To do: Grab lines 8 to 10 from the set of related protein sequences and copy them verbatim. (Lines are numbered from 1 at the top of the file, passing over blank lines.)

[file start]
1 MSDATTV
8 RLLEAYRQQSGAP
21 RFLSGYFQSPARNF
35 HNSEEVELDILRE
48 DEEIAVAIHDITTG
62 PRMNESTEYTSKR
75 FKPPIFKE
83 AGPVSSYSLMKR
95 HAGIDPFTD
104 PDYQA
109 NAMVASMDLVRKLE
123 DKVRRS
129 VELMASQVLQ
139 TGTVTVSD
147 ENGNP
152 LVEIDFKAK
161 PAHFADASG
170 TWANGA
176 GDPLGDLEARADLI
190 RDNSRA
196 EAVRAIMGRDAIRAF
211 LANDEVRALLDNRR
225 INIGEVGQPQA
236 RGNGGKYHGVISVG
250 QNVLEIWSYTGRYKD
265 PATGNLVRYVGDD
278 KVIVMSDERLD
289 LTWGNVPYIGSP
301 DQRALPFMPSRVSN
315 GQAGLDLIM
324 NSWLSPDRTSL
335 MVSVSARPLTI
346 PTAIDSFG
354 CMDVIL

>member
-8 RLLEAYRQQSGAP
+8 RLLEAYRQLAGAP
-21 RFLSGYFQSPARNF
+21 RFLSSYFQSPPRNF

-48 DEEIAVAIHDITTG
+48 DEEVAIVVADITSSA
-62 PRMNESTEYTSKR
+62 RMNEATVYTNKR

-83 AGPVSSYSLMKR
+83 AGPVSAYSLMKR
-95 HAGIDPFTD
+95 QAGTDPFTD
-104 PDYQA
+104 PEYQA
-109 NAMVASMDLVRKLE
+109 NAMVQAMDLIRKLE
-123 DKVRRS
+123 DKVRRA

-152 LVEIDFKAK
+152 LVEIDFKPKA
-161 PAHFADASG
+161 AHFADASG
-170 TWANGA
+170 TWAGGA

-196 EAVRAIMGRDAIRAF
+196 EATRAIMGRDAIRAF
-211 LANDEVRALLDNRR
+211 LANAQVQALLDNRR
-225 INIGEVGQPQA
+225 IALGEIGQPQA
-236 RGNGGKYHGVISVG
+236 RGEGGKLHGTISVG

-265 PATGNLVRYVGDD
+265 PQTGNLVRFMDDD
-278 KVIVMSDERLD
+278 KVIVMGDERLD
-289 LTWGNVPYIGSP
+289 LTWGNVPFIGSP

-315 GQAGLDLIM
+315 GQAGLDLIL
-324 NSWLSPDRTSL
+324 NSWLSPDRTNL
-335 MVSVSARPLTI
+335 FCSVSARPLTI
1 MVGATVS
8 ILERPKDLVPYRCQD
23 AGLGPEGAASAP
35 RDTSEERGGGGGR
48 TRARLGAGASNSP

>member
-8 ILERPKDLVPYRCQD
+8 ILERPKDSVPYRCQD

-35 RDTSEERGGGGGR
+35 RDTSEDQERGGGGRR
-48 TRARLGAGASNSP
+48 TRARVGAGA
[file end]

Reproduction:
83 AGPVSSYSLMKR
95 HAGIDPFTD
104 PDYQA